And can indignities of any kind be properly pardoned till we have it in our power to punish them? To pretend to pardon, while we are labouring under the pain or dishonour of them, will be thought by some to be but the vaunted mercy of a pusillanimous heart, trembling to resent them. The remedy I propose is a severe one: But what pain can be more severe than the injury? Or how will injuries be believed to grieve us, that are never honourably complained of?
I am sure Miss Clarissa Harlowe, however injured and oppressed, remains unshaken in her sentiments of honour and virtue: and although she would sooner die than deserve that her modesty should be drawn into question; yet she will think no truth immodest that is to be uttered in the vindicated cause of innocence and chastity. Little, very little difference is there, my dear young lady, between a suppressed evidence, and a false one.
It is a terrible circumstance, I once more own, for a young lady of your delicacy to be under the obligation of telling so shocking a story in public court: but it is still a worse imputation, that she should pass over so mortal an injury unresented.
Conscience, honour, justice, are on your side: and modesty would, by some, be thought but an empty name, should you refuse to obey their dictates.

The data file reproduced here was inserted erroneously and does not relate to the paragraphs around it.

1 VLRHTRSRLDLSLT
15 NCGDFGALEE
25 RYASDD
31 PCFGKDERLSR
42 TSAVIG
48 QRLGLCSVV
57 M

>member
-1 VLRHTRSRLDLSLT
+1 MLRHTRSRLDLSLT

I have been consulted, I own, on this subject. I have given it as my opinion, that you ought to prosecute the abandoned man—but without my reasons. These I reserved, with a resolution to lay them before you unknown to any body, that the result, if what I wish, may be your own.
I will only add that the misfortunes which have befallen you, had they been the lot of a child of my own, could not have affected me more than your’s have done. My own child I love: but I both love and honour you: since to love you, is to love virtue, good sense, prudence, and every thing that is good and noble in woman.
Wounded as I think all these are by the injuries you have received, you will believe that the knowledge of your distresses must have afflicted, beyond what I am able to express,
Your sincere admirer, and humble servant,
I just now understand that your sister will, by proper
this prosecution to you. I humbly presume that the reason why you
resolved not upon this step from the first, was, that you did not
know that it would have the countenance and support of your
Miss CL. Harlowe, to the
Rev. Dr. Lewen
sat. Aug. 19.
REVEREND AND DEAR SIR,
I thought, till I received your affectionate and welcome letter, that I had neither father, uncle, brother left; nor hardly a friend among my former favourers of your sex. Yet, knowing you so well, and having no reason to upbraid myself with a faulty will, I was to blame, (even although I had doubted the continuance of your good opinion,) to decline the trial whether I had forfeited it or not; and if I had, whether I could not honourably reinstate myself in it.